Divorce and Annulment in the Catholic Church

By Patricia Choo and Matthew Soo

In our broken world today, it is undeniable that some relationships – even those between married couples, might break down. One doesn’t have to look too far to see instances of infidelity or even abuse. Yet despite the brokenness of the World, the Catholic Church has held that Divorce in the sense of a dissolution of marriage cannot be recognized. Why is this so? This article explains the difference between divorce and annulment, why the Church doesn’t recognize divorce, and where this leaves couples who are struggling. 

 

Why doesn’t the Church recognize divorce? 

The Church doesn’t recognize divorce for two reasons. First, the Church cannot recognize what is impossible – in that it lacks the authority to revoke or abolish the marital bond established by God himself. Second, divorce injures the covenant of salvation. Preliminarily, it is necessary to understand that the term “divorce” used in this article means the dissolution of a marriage. This is opposed to the Church’s understanding of a “civil divorce”, which speaks to a change in the legal status of a couple. We turn to consider the reasons for the Church’s non-recognition of divorce. 

First, the Church lacks the authority to revoke or abolish the marital bond established by God himself. In Matthew 19:6, Jesus said that in marriage, husband and wife “are no longer two, but one flesh. Therefore what God has joined together, let no one separate.” What this means is that, upon entering into marriage, the covenant between the spouses is integrated into God’s covenant with man. This marriage bond which has been established by God gives rise to a covenant guaranteed by his fidelity. Consequently, the Church lacks the power to contravene this disposition of divine wisdom. (CCC 1638 – 1640).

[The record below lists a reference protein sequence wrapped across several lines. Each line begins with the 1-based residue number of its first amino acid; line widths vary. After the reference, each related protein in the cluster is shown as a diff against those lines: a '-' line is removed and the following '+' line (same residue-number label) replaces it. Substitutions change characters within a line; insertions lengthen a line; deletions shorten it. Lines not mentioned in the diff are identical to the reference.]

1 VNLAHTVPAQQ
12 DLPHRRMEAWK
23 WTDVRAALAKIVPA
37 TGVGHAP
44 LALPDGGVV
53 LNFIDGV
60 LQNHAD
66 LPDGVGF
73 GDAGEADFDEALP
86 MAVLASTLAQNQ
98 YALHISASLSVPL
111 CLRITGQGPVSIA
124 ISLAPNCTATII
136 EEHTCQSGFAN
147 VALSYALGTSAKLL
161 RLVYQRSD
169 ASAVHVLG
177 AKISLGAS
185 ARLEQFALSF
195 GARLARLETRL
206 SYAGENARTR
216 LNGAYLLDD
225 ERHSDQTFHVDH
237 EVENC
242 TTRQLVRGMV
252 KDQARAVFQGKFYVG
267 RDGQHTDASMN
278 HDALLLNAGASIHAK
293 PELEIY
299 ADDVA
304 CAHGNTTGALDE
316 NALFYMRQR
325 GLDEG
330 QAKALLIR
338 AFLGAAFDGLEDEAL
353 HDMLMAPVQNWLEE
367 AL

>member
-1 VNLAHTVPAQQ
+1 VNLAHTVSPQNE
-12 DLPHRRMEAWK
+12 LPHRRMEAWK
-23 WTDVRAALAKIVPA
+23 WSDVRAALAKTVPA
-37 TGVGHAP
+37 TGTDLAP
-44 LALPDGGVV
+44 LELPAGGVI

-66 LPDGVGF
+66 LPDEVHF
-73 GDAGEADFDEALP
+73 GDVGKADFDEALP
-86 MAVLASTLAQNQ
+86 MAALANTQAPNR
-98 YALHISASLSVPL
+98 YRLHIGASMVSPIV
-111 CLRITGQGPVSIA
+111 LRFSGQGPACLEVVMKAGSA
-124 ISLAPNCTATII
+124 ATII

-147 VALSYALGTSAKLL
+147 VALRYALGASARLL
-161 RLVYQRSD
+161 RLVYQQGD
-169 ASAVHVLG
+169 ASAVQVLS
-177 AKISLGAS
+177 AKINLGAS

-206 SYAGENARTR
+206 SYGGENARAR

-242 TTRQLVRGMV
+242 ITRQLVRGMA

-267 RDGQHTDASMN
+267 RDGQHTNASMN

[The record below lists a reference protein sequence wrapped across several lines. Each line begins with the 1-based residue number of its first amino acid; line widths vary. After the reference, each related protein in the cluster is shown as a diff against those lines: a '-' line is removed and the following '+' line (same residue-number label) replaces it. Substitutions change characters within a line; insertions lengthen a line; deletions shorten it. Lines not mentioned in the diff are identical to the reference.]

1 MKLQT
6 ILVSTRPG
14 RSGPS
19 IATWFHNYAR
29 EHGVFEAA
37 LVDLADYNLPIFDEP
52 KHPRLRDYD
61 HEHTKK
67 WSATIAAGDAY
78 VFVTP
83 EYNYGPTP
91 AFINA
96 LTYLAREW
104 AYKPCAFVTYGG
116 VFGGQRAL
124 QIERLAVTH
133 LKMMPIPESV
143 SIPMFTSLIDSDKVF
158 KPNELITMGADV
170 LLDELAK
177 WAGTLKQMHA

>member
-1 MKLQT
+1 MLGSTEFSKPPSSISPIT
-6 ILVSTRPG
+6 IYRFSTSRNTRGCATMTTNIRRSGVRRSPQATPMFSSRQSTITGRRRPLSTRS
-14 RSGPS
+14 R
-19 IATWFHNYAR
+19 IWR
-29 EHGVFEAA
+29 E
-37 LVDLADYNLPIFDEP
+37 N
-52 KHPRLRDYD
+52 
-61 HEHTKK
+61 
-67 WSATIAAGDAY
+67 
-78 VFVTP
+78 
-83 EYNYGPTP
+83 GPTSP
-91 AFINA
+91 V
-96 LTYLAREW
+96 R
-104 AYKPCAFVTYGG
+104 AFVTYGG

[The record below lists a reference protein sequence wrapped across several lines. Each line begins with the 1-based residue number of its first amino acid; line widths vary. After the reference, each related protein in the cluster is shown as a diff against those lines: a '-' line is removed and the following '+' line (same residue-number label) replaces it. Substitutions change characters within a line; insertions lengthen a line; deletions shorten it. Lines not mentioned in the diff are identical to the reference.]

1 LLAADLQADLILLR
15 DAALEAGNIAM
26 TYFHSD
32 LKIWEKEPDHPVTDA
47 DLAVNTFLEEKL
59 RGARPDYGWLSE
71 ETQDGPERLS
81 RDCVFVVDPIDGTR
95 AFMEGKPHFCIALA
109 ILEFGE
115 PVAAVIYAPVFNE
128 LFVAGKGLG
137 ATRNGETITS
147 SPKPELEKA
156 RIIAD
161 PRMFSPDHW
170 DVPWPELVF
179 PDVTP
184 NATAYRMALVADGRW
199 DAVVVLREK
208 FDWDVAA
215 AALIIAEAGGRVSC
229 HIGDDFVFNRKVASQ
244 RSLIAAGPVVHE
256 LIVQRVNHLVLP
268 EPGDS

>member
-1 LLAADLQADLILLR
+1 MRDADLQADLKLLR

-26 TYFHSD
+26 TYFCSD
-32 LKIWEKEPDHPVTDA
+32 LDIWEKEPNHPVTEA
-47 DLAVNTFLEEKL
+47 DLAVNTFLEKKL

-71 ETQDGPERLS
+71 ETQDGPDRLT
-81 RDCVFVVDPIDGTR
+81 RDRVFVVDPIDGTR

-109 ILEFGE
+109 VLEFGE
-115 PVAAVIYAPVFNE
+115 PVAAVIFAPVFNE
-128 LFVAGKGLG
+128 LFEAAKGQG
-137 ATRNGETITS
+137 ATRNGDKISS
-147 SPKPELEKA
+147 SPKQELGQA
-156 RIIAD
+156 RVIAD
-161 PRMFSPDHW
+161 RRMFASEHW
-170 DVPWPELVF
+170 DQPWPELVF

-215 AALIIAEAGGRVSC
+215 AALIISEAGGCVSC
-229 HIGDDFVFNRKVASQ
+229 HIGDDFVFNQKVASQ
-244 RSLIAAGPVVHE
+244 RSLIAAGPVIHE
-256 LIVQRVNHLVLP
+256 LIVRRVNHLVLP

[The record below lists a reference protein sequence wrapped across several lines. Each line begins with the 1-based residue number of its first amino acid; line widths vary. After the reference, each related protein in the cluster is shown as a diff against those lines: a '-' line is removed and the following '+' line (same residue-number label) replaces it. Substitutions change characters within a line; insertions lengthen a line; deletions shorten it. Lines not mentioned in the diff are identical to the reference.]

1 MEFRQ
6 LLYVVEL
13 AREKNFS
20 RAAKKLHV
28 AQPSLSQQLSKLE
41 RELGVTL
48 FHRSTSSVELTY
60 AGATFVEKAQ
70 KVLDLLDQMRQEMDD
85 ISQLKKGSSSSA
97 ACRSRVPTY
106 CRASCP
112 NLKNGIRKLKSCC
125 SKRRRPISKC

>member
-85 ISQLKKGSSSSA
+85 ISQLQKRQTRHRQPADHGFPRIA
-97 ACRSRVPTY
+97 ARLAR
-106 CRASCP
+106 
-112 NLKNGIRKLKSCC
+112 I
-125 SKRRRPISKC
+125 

Second, the Church understands that divorce does injury to the covenant of salvation, of which sacramental marriage is the sign (CCC2384). This sentence can be understood as making two interrelated points. The first point relates to the quality of marriage; which is a sacrament instituted by God. This means that it is an efficacious sign of the covenant between Christ and his Church (CCC 1617). Hence, marriage reflects the heavenly reality of the love between Christ and his Church. The second point flows from the first. Since a marriage is a sacrament (an outward sign of the heavenly reality), divorce perverts this reality of the salvific work of Jesus Christ who through his incarnation, death and resurrection has redeemed the union between God and his people. This disorder occurs since the dissolution of the marriage implies that God’s love for his people could similarly fail. 

Taken together, what these paragraphs show is that the Church lacks the power to dissolve a marriage. One a couple has formed a marital bond, the Church believes that nothing apart from death can dissolve it. Additionally, the Church does not encourage divorce, since that is inconsistent with the reality of Christ’s love for his Church. 

 

What about an annulment? Isn’t that just a different way of saying “divorce”?